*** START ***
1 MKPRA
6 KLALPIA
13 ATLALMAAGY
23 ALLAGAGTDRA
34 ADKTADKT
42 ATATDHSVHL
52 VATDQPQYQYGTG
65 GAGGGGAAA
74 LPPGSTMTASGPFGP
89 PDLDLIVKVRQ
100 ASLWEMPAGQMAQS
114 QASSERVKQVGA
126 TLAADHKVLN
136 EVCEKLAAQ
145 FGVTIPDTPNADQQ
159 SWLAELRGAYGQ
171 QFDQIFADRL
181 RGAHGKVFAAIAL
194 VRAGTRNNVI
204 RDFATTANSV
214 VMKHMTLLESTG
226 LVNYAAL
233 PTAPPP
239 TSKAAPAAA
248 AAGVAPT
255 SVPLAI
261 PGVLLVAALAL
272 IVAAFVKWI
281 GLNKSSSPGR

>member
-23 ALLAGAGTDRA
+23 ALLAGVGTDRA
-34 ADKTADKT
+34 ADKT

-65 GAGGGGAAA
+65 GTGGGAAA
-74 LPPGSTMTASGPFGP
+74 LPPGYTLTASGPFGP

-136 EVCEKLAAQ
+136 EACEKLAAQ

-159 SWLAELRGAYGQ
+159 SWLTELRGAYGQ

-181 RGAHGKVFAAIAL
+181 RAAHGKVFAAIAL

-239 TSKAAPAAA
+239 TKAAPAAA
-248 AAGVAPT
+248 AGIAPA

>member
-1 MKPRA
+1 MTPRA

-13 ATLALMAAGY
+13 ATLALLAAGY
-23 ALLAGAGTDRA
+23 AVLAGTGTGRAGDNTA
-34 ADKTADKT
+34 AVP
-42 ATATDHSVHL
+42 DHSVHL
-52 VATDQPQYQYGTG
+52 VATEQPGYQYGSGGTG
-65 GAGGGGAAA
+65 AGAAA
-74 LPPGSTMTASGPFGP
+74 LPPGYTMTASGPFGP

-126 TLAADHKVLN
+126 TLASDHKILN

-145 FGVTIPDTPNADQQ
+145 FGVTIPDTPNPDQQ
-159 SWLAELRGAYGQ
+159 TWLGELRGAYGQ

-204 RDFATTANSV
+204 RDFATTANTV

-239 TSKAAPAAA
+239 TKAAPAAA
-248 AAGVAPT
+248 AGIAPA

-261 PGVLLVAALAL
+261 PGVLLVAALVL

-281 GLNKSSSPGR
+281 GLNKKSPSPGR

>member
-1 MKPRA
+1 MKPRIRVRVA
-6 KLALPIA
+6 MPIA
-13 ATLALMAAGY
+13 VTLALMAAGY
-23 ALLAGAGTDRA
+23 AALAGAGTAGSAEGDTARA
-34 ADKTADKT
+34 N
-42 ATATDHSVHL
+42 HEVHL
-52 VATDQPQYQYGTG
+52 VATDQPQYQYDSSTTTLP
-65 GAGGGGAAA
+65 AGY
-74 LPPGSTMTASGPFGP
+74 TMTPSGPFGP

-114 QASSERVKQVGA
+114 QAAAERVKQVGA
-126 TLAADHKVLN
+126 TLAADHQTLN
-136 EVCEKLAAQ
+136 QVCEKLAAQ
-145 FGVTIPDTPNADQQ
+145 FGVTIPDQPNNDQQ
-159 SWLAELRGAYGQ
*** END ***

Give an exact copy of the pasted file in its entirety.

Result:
1 MKPRA
6 KLALPIA
13 ATLALMAAGY
23 ALLAGAGTDRA
34 ADKTADKT
42 ATATDHSVHL
52 VATDQPQYQYGTG
65 GAGGGGAAA
74 LPPGSTMTASGPFGP
89 PDLDLIVKVRQ
100 ASLWEMPAGQMAQS
114 QASSERVKQVGA
126 TLAADHKVLN
136 EVCEKLAAQ
145 FGVTIPDTPNADQQ
159 SWLAELRGAYGQ
171 QFDQIFADRL
181 RGAHGKVFAAIAL
194 VRAGTRNNVI
204 RDFATTANSV
214 VMKHMTLLESTG
226 LVNYAAL
233 PTAPPP
239 TSKAAPAAA
248 AAGVAPT
255 SVPLAI
261 PGVLLVAALAL
272 IVAAFVKWI
281 GLNKSSSPGR

>member
-23 ALLAGAGTDRA
+23 ALLAGVGTDRA
-34 ADKTADKT
+34 ADKT

-65 GAGGGGAAA
+65 GTGGGAAA
-74 LPPGSTMTASGPFGP
+74 LPPGYTLTASGPFGP

-136 EVCEKLAAQ
+136 EACEKLAAQ

-159 SWLAELRGAYGQ
+159 SWLTELRGAYGQ

-181 RGAHGKVFAAIAL
+181 RAAHGKVFAAIAL

-239 TSKAAPAAA
+239 TKAAPAAA
-248 AAGVAPT
+248 AGIAPA

>member
-1 MKPRA
+1 MTPRA

-13 ATLALMAAGY
+13 ATLALLAAGY
-23 ALLAGAGTDRA
+23 AVLAGTGTGRAGDNTA
-34 ADKTADKT
+34 AVP
-42 ATATDHSVHL
+42 DHSVHL
-52 VATDQPQYQYGTG
+52 VATEQPGYQYGSGGTG
-65 GAGGGGAAA
+65 AGAAA
-74 LPPGSTMTASGPFGP
+74 LPPGYTMTASGPFGP

-126 TLAADHKVLN
+126 TLASDHKILN

-145 FGVTIPDTPNADQQ
+145 FGVTIPDTPNPDQQ
-159 SWLAELRGAYGQ
+159 TWLGELRGAYGQ

-204 RDFATTANSV
+204 RDFATTANTV

-239 TSKAAPAAA
+239 TKAAPAAA
-248 AAGVAPT
+248 AGIAPA

-261 PGVLLVAALAL
+261 PGVLLVAALVL

-281 GLNKSSSPGR
+281 GLNKKSPSPGR

>member
-1 MKPRA
+1 MKPRIRVRVA
-6 KLALPIA
+6 MPIA
-13 ATLALMAAGY
+13 VTLALMAAGY
-23 ALLAGAGTDRA
+23 AALAGAGTAGSAEGDTARA
-34 ADKTADKT
+34 N
-42 ATATDHSVHL
+42 HEVHL
-52 VATDQPQYQYGTG
+52 VATDQPQYQYDSSTTTLP
-65 GAGGGGAAA
+65 AGY
-74 LPPGSTMTASGPFGP
+74 TMTPSGPFGP

-114 QASSERVKQVGA
+114 QAAAERVKQVGA
-126 TLAADHKVLN
+126 TLAADHQTLN
-136 EVCEKLAAQ
+136 QVCEKLAAQ
-145 FGVTIPDTPNADQQ
+145 FGVTIPDQPNNDQQ
-159 SWLAELRGAYGQ